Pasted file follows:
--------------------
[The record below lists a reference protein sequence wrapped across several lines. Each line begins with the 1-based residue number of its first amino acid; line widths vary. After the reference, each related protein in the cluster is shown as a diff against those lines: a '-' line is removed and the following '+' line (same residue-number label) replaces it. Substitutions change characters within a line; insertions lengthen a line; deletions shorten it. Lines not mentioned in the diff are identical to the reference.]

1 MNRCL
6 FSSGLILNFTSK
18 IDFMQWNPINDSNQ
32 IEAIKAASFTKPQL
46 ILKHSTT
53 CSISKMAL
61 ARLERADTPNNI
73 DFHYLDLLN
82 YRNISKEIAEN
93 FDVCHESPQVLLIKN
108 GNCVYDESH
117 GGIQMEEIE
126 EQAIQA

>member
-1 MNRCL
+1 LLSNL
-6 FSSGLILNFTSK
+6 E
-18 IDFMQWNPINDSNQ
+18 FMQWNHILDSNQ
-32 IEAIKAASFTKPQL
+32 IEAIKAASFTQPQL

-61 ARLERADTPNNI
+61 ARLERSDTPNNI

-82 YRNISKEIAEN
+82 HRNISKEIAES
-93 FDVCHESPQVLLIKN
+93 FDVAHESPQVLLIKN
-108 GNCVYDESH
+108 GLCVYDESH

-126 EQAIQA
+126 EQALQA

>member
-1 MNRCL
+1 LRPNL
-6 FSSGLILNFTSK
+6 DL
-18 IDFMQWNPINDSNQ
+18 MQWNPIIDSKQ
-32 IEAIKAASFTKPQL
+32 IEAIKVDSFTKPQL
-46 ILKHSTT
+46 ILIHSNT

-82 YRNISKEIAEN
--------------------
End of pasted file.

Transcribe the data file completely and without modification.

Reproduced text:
[The record below lists a reference protein sequence wrapped across several lines. Each line begins with the 1-based residue number of its first amino acid; line widths vary. After the reference, each related protein in the cluster is shown as a diff against those lines: a '-' line is removed and the following '+' line (same residue-number label) replaces it. Substitutions change characters within a line; insertions lengthen a line; deletions shorten it. Lines not mentioned in the diff are identical to the reference.]

1 MNRCL
6 FSSGLILNFTSK
18 IDFMQWNPINDSNQ
32 IEAIKAASFTKPQL
46 ILKHSTT
53 CSISKMAL
61 ARLERADTPNNI
73 DFHYLDLLN
82 YRNISKEIAEN
93 FDVCHESPQVLLIKN
108 GNCVYDESH
117 GGIQMEEIE
126 EQAIQA

>member
-1 MNRCL
+1 LLSNL
-6 FSSGLILNFTSK
+6 E
-18 IDFMQWNPINDSNQ
+18 FMQWNHILDSNQ
-32 IEAIKAASFTKPQL
+32 IEAIKAASFTQPQL

-61 ARLERADTPNNI
+61 ARLERSDTPNNI

-82 YRNISKEIAEN
+82 HRNISKEIAES
-93 FDVCHESPQVLLIKN
+93 FDVAHESPQVLLIKN
-108 GNCVYDESH
+108 GLCVYDESH

-126 EQAIQA
+126 EQALQA

>member
-1 MNRCL
+1 LRPNL
-6 FSSGLILNFTSK
+6 DL
-18 IDFMQWNPINDSNQ
+18 MQWNPIIDSKQ
-32 IEAIKAASFTKPQL
+32 IEAIKVDSFTKPQL
-46 ILKHSTT
+46 ILIHSNT

-82 YRNISKEIAEN